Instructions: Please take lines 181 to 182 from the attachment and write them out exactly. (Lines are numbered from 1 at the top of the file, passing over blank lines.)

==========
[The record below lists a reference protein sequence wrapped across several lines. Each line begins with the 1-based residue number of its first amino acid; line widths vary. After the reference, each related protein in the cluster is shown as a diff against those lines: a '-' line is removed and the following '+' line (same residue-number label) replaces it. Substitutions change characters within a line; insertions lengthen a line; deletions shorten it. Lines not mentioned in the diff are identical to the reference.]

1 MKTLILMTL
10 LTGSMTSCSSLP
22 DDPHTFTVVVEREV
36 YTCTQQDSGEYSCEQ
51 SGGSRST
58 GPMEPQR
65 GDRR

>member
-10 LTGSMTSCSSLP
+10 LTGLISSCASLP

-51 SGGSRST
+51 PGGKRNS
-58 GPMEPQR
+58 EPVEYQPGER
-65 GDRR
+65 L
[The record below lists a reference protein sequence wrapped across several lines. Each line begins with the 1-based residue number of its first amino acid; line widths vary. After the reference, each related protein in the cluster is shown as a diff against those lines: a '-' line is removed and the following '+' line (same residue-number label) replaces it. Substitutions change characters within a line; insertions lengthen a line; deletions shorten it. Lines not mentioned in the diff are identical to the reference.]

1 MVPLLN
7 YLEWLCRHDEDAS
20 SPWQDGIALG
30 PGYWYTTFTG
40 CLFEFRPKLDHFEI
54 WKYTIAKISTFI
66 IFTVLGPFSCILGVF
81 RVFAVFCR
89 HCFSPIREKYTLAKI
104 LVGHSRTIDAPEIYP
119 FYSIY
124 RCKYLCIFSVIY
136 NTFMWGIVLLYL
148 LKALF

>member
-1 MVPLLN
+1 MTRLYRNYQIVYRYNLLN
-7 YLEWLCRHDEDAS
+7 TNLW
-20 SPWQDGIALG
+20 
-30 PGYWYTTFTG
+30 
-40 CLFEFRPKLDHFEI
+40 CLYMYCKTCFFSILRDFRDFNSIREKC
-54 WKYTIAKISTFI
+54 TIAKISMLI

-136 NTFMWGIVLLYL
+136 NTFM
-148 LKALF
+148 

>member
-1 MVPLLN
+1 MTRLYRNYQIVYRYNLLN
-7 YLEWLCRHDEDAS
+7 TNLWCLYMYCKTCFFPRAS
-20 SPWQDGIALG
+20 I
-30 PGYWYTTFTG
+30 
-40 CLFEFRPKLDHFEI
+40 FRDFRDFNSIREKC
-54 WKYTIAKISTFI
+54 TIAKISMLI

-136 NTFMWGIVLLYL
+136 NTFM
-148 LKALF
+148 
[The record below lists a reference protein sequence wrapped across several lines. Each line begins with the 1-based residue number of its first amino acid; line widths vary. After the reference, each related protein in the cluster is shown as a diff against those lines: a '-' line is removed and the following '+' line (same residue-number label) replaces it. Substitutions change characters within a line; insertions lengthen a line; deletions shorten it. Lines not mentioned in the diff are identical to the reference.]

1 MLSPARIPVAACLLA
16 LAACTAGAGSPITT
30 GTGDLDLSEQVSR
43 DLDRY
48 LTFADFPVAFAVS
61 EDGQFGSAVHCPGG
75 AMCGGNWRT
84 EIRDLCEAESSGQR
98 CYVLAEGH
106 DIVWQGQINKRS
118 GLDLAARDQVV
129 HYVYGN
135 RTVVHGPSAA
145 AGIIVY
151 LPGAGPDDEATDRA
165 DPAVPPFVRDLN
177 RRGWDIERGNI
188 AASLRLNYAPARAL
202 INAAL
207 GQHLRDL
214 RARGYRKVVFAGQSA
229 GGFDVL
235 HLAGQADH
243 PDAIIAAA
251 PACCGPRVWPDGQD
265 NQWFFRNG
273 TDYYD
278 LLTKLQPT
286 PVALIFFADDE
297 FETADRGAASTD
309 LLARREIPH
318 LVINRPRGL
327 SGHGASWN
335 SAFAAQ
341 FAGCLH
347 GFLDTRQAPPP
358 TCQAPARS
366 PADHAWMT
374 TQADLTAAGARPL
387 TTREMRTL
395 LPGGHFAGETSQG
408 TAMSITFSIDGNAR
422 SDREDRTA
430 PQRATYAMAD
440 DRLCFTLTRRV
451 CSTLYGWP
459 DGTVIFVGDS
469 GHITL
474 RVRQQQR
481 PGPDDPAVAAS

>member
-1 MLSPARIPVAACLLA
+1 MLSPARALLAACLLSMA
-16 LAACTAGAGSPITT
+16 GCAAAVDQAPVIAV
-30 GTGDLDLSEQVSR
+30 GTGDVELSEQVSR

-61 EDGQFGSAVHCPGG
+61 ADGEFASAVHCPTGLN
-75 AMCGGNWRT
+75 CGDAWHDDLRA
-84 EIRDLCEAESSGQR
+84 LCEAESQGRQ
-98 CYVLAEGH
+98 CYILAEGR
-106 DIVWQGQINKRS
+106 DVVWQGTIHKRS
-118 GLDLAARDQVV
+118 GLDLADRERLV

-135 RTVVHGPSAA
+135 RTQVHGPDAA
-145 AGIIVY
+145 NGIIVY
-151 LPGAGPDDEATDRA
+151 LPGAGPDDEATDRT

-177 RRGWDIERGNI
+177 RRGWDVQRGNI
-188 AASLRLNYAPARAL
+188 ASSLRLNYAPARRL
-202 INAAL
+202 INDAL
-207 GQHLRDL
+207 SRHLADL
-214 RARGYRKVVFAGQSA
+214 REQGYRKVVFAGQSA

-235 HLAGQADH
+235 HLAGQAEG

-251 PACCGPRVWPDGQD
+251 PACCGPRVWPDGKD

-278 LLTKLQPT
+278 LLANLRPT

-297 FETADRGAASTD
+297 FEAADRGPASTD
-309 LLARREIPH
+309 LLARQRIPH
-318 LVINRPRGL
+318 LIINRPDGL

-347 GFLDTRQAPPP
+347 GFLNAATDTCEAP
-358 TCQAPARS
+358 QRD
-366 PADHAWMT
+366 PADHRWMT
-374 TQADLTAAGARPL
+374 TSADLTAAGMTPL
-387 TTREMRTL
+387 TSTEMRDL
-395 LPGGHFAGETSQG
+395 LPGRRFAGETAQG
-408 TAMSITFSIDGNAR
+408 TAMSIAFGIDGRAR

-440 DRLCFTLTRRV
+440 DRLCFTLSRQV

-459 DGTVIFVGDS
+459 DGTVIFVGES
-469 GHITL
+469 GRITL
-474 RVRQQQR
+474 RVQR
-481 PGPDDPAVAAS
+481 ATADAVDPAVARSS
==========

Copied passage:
-459 DGTVIFVGDS
+459 DGTVIFVGES